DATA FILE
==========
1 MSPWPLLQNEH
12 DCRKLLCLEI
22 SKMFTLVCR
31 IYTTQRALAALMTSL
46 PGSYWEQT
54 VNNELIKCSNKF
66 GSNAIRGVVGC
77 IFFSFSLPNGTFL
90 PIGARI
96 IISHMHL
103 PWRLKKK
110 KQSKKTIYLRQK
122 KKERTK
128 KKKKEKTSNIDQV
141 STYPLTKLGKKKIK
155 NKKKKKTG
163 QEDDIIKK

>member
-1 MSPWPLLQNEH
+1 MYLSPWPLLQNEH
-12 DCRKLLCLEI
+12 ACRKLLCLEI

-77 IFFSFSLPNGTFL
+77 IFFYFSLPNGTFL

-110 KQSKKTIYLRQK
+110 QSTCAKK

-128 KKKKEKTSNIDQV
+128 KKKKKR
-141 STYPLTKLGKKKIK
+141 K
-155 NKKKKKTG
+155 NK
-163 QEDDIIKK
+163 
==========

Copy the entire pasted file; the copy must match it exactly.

1 MSPWPLLQNEH
12 DCRKLLCLEI
22 SKMFTLVCR
31 IYTTQRALAALMTSL
46 PGSYWEQT
54 VNNELIKCSNKF
66 GSNAIRGVVGC
77 IFFSFSLPNGTFL
90 PIGARI
96 IISHMHL
103 PWRLKKK
110 KQSKKTIYLRQK
122 KKERTK
128 KKKKEKTSNIDQV
141 STYPLTKLGKKKIK
155 NKKKKKTG
163 QEDDIIKK

>member
-1 MSPWPLLQNEH
+1 MYLSPWPLLQNEH
-12 DCRKLLCLEI
+12 ACRKLLCLEI

-77 IFFSFSLPNGTFL
+77 IFFYFSLPNGTFL

-110 KQSKKTIYLRQK
+110 QSTCAKK

-128 KKKKEKTSNIDQV
+128 KKKKKR
-141 STYPLTKLGKKKIK
+141 K
-155 NKKKKKTG
+155 NK
-163 QEDDIIKK
+163 